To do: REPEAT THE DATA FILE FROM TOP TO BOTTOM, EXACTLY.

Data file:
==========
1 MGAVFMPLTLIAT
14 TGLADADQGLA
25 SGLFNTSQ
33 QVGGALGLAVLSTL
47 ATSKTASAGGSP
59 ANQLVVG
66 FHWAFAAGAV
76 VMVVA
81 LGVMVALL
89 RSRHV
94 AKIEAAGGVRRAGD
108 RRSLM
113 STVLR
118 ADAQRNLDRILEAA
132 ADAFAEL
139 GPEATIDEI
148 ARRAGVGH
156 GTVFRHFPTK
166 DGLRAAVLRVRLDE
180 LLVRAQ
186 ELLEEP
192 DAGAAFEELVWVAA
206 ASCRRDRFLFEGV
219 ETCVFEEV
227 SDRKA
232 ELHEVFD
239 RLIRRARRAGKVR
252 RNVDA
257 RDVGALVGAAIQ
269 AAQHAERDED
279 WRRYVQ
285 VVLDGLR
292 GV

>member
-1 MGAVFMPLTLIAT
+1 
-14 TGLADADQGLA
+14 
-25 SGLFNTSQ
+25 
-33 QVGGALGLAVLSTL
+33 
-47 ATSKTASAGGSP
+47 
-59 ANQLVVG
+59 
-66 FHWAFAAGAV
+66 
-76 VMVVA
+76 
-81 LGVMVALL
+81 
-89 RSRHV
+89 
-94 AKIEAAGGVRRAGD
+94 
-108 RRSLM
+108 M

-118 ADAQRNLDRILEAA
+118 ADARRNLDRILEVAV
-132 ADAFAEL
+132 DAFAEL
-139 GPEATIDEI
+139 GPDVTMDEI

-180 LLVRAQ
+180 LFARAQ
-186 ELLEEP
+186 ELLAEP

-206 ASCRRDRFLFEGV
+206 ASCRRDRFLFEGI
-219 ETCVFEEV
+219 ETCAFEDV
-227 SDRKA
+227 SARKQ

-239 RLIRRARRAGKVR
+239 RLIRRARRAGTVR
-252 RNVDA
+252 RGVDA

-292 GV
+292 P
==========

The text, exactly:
1 MGAVFMPLTLIAT
14 TGLADADQGLA
25 SGLFNTSQ
33 QVGGALGLAVLSTL
47 ATSKTASAGGSP
59 ANQLVVG
66 FHWAFAAGAV
76 VMVVA
81 LGVMVALL
89 RSRHV
94 AKIEAAGGVRRAGD
108 RRSLM
113 STVLR
118 ADAQRNLDRILEAA
132 ADAFAEL
139 GPEATIDEI
148 ARRAGVGH
156 GTVFRHFPTK
166 DGLRAAVLRVRLDE
180 LLVRAQ
186 ELLEEP
192 DAGAAFEELVWVAA
206 ASCRRDRFLFEGV
219 ETCVFEEV
227 SDRKA
232 ELHEVFD
239 RLIRRARRAGKVR
252 RNVDA
257 RDVGALVGAAIQ
269 AAQHAERDED
279 WRRYVQ
285 VVLDGLR
292 GV

>member
-1 MGAVFMPLTLIAT
+1 
-14 TGLADADQGLA
+14 
-25 SGLFNTSQ
+25 
-33 QVGGALGLAVLSTL
+33 
-47 ATSKTASAGGSP
+47 
-59 ANQLVVG
+59 
-66 FHWAFAAGAV
+66 
-76 VMVVA
+76 
-81 LGVMVALL
+81 
-89 RSRHV
+89 
-94 AKIEAAGGVRRAGD
+94 
-108 RRSLM
+108 M

-118 ADAQRNLDRILEAA
+118 ADARRNLDRILEVAV
-132 ADAFAEL
+132 DAFAEL
-139 GPEATIDEI
+139 GPDVTMDEI

-180 LLVRAQ
+180 LFARAQ
-186 ELLEEP
+186 ELLAEP

-206 ASCRRDRFLFEGV
+206 ASCRRDRFLFEGI
-219 ETCVFEEV
+219 ETCAFEDV
-227 SDRKA
+227 SARKQ

-239 RLIRRARRAGKVR
+239 RLIRRARRAGTVR
-252 RNVDA
+252 RGVDA

-292 GV
+292 P